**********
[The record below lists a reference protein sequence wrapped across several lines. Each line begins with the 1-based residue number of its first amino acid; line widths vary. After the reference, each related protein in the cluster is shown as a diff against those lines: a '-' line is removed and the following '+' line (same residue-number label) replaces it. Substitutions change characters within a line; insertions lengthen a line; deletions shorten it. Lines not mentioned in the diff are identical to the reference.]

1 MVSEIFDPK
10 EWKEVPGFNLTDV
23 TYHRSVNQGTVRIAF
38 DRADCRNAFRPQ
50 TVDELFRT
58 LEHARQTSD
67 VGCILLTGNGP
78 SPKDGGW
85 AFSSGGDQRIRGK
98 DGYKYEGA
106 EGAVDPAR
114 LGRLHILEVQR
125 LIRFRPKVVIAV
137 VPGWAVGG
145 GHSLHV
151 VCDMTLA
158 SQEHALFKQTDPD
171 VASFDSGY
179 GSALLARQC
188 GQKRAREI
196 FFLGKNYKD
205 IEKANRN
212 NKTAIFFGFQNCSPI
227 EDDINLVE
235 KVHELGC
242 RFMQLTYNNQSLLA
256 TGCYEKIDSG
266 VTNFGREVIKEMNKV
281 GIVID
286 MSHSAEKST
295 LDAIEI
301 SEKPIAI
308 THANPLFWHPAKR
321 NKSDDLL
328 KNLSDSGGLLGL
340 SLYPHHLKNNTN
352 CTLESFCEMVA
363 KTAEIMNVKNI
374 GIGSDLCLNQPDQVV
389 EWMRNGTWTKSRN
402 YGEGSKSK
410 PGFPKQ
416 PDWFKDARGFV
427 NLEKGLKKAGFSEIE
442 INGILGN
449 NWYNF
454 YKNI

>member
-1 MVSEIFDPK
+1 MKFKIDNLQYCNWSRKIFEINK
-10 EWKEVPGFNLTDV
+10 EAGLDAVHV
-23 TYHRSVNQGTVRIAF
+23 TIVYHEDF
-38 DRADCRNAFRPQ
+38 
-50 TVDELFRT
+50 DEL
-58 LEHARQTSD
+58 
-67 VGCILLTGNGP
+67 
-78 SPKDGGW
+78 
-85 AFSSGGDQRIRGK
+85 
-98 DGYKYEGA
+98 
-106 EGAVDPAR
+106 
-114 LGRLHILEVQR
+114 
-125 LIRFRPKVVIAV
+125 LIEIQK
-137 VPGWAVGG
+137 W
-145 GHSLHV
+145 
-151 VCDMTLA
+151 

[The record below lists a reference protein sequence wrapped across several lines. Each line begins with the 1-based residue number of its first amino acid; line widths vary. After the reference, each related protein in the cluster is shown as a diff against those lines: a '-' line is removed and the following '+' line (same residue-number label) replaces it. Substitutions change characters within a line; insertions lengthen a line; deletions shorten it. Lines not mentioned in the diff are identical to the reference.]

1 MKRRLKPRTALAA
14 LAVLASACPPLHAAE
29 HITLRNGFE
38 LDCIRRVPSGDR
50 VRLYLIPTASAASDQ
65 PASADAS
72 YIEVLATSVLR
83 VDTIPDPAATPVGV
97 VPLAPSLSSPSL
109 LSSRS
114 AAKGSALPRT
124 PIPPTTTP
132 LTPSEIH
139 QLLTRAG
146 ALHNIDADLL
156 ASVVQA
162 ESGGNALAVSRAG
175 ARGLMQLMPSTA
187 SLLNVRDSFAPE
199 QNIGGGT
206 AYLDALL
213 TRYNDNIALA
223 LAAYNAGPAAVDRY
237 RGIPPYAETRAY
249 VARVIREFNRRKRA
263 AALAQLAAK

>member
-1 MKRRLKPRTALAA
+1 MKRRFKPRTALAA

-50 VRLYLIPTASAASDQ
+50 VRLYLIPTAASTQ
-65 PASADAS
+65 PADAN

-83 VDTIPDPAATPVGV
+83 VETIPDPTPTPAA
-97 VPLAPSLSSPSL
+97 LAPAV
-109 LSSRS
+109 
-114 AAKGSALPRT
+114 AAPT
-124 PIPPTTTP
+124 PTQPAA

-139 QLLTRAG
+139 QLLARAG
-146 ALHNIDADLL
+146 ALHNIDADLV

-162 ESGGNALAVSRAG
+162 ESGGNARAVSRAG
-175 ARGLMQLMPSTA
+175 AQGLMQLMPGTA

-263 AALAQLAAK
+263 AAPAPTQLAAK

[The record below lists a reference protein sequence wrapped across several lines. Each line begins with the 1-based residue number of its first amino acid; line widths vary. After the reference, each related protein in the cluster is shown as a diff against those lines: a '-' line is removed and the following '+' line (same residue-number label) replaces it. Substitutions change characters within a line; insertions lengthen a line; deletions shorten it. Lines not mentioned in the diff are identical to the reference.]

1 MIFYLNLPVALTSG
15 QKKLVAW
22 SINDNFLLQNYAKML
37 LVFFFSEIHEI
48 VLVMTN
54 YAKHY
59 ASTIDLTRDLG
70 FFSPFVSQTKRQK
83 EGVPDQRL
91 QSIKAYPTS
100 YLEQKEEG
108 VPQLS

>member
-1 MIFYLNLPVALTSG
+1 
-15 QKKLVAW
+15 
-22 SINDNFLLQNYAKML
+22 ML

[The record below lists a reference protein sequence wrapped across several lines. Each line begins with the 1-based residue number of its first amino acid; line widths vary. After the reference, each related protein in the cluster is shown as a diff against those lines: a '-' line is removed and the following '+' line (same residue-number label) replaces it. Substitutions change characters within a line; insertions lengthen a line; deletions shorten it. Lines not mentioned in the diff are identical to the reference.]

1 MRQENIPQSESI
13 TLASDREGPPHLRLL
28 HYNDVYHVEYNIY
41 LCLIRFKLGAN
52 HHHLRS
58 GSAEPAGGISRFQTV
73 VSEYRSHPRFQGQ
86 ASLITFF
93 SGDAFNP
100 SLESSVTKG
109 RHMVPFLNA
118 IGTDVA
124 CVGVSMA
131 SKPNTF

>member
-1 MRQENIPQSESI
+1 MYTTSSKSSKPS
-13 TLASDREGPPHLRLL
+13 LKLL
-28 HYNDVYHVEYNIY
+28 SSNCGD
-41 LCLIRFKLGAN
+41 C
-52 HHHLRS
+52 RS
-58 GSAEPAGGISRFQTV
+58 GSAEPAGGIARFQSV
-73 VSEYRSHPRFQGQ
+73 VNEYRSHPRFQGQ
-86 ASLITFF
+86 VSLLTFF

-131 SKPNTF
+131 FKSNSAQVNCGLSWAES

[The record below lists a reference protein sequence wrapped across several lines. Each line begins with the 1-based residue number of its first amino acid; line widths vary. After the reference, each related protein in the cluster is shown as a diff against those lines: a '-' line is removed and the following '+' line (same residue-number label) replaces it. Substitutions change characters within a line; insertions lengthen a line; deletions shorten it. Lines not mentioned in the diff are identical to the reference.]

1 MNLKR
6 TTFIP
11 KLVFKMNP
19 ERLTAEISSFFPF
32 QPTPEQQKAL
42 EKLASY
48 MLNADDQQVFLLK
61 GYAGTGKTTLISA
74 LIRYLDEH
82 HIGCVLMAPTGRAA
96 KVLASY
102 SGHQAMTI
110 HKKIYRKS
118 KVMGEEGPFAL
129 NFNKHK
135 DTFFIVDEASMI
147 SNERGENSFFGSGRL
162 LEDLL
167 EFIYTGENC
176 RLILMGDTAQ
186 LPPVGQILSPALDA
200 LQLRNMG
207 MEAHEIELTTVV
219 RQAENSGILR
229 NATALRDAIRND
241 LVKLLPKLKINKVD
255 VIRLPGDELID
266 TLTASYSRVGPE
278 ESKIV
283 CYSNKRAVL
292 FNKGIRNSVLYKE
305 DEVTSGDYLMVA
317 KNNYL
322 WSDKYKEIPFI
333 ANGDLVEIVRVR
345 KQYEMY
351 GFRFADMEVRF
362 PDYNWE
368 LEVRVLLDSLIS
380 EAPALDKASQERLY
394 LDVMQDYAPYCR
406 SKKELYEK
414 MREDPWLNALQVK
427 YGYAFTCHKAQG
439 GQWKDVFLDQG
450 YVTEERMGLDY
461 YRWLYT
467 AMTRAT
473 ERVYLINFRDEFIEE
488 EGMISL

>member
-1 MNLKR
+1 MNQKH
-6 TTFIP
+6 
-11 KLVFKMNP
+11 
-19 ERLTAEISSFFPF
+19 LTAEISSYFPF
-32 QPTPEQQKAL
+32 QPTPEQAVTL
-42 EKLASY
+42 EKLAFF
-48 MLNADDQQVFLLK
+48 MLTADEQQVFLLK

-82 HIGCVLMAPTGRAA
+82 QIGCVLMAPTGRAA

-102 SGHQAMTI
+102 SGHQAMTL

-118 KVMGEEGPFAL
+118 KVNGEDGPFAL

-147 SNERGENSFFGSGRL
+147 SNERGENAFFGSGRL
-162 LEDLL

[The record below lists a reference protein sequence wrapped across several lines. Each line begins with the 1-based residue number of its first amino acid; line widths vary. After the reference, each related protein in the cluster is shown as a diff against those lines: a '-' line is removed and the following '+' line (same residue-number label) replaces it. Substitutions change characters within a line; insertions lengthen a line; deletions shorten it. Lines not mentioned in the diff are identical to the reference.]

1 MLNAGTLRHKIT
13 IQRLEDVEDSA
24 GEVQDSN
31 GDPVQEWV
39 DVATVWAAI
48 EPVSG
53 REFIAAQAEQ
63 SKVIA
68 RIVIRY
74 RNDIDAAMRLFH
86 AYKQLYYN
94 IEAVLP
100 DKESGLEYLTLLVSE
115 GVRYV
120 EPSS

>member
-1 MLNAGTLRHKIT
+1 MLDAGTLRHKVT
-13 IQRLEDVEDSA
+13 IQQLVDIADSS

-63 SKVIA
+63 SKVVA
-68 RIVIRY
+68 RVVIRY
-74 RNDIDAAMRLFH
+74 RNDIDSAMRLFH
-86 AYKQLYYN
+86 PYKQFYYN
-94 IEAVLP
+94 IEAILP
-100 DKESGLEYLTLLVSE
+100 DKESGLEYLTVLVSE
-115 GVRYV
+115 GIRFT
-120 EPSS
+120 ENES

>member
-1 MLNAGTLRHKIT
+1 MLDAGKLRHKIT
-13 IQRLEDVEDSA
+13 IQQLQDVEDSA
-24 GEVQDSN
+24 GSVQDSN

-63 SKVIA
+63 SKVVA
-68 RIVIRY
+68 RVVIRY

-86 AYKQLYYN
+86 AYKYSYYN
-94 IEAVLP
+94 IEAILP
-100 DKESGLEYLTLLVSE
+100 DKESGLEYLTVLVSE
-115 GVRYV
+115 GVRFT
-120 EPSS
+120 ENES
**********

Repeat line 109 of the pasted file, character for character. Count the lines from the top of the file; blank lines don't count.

>member